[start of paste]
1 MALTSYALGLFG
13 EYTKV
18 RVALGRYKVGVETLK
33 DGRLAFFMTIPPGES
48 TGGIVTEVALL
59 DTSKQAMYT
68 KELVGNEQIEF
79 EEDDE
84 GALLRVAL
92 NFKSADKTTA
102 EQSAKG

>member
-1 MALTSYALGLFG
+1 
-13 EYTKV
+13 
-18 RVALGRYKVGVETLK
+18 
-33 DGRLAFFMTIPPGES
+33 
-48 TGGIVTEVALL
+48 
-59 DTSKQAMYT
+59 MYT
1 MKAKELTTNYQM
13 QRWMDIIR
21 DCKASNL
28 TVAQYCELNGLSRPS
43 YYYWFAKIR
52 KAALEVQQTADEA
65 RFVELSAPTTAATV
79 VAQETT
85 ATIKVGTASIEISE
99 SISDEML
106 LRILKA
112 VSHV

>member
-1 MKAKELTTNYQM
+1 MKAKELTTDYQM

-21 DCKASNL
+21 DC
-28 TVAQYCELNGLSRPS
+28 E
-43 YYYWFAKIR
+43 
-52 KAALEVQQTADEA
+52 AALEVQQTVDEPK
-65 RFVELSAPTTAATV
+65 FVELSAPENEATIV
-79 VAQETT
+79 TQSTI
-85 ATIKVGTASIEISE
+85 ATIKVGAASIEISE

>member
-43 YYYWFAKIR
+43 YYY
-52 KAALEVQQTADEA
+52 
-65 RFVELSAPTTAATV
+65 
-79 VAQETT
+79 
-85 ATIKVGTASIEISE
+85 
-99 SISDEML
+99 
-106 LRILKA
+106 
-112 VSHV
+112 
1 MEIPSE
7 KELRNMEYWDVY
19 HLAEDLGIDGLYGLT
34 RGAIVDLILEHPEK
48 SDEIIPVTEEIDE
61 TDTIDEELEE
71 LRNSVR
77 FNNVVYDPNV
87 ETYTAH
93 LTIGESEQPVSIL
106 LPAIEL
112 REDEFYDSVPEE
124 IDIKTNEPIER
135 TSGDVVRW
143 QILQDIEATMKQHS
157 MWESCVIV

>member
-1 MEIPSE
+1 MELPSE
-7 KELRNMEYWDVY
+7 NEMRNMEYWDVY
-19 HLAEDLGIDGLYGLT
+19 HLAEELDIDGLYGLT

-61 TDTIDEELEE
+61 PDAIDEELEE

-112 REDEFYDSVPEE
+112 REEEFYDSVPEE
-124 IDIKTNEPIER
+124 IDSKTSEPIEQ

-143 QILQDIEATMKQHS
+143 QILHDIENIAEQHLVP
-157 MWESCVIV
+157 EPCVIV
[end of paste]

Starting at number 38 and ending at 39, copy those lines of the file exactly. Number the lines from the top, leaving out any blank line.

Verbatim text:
-1 MKAKELTTNYQM
+1 MKAKELTTDYQM